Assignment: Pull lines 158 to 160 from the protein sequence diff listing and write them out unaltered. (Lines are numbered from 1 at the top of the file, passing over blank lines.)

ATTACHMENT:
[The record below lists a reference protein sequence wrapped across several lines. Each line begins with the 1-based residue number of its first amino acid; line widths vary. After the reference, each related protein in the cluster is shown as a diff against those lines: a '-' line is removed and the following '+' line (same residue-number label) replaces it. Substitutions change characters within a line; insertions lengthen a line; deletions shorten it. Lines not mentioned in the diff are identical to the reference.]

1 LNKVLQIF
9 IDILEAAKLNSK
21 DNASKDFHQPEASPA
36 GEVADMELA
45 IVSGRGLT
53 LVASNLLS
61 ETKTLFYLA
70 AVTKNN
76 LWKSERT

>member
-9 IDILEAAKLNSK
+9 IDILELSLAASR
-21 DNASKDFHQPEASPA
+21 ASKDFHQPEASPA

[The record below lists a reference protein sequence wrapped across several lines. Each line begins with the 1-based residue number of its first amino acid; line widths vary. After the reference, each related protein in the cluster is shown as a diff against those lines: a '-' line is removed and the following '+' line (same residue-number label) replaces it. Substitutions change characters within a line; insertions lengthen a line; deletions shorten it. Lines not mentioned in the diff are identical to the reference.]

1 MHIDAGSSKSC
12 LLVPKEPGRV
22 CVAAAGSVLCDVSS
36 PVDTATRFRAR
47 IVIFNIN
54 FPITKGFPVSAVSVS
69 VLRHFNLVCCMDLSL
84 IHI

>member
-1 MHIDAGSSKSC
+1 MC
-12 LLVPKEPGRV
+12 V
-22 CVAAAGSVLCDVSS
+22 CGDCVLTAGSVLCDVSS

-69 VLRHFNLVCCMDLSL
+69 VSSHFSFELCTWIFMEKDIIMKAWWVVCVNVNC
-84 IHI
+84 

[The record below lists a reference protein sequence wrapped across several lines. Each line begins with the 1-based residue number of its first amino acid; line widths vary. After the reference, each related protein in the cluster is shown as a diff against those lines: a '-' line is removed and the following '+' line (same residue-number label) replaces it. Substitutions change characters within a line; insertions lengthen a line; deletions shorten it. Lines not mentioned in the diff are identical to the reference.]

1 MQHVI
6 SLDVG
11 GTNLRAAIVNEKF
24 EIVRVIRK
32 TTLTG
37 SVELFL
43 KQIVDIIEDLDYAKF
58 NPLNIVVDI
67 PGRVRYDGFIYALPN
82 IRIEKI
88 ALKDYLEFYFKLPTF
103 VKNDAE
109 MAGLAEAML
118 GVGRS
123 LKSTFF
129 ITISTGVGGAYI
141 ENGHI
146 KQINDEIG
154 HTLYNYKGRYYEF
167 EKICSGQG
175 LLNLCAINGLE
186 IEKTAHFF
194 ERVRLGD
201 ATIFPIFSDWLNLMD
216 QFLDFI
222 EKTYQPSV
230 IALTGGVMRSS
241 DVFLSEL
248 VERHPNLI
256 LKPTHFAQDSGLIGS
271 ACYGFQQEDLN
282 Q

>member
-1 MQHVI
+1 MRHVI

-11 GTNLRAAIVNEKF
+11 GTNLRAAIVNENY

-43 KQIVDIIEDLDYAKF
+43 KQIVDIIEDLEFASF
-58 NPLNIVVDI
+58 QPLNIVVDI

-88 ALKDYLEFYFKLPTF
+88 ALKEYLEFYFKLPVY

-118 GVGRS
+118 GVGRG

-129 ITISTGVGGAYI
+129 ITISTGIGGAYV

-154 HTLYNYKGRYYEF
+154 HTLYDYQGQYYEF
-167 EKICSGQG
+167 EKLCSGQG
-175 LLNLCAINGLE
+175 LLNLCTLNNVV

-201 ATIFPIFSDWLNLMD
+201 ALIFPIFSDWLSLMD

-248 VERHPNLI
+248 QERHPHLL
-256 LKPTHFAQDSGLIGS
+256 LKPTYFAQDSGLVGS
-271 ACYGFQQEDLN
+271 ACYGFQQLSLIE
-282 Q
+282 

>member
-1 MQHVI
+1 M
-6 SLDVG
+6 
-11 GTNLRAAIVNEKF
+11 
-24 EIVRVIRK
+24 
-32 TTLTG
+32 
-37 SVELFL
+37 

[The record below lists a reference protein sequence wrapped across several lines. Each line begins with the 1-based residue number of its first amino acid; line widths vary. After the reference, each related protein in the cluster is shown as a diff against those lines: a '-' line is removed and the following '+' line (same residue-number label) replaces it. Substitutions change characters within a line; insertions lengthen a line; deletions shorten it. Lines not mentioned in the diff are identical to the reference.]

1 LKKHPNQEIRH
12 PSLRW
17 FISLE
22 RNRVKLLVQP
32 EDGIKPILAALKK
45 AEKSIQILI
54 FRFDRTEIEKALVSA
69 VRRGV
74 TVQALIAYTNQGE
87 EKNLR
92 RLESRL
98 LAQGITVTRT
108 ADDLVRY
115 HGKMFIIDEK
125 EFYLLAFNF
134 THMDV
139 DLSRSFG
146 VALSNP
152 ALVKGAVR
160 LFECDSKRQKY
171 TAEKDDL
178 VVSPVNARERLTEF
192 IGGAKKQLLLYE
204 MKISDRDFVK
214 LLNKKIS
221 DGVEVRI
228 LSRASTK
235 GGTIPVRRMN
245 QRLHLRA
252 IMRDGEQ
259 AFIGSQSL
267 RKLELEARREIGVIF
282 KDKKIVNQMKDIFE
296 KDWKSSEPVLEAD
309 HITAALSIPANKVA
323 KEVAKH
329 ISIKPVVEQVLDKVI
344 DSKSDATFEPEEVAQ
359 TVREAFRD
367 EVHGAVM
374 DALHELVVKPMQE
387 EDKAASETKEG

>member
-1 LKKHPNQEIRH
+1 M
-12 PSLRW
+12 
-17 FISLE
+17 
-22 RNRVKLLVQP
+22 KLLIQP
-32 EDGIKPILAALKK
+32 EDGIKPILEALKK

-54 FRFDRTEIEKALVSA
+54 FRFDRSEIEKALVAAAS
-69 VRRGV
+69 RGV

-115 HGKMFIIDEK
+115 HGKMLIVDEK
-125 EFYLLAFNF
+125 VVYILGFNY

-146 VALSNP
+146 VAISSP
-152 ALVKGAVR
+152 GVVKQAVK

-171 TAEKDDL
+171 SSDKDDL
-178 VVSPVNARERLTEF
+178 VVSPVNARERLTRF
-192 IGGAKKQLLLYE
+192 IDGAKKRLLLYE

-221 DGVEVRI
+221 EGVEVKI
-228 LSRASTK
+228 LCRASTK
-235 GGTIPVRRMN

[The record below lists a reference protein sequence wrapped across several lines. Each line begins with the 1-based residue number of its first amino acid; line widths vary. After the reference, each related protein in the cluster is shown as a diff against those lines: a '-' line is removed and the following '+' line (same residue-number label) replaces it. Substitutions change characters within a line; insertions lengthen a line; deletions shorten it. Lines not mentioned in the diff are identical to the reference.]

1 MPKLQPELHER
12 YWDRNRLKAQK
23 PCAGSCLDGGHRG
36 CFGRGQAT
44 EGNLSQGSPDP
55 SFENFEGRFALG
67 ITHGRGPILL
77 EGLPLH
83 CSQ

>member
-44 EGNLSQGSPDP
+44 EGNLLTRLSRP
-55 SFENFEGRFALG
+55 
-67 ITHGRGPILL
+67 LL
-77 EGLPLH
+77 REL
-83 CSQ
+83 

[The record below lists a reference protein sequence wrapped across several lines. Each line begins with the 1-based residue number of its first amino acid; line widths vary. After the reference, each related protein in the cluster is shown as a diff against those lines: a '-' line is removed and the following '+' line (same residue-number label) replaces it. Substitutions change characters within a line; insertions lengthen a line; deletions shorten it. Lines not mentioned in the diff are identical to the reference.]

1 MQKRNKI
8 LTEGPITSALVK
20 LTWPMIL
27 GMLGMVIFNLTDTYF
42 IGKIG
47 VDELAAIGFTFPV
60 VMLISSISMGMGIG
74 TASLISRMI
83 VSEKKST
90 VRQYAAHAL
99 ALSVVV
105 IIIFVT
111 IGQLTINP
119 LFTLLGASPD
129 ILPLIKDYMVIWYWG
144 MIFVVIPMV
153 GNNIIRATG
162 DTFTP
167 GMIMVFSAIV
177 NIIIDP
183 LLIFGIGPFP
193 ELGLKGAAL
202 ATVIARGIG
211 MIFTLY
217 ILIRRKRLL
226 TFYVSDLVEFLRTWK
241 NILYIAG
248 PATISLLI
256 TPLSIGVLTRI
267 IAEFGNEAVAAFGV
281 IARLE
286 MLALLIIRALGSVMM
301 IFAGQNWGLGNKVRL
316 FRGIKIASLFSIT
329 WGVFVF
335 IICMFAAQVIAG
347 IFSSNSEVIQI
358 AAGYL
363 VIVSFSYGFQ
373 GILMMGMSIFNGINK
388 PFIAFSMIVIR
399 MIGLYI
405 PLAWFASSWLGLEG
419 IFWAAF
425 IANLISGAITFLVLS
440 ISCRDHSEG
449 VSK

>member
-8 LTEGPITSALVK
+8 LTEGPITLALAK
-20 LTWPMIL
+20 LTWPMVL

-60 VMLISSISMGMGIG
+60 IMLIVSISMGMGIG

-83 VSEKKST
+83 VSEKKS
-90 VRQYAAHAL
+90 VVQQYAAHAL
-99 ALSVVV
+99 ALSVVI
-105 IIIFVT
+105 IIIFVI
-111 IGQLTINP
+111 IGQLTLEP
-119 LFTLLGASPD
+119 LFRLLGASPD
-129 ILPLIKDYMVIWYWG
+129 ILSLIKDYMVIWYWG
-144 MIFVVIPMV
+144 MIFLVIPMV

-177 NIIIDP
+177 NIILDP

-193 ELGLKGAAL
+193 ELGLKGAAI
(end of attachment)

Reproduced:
+1 M
-12 PSLRW
+12 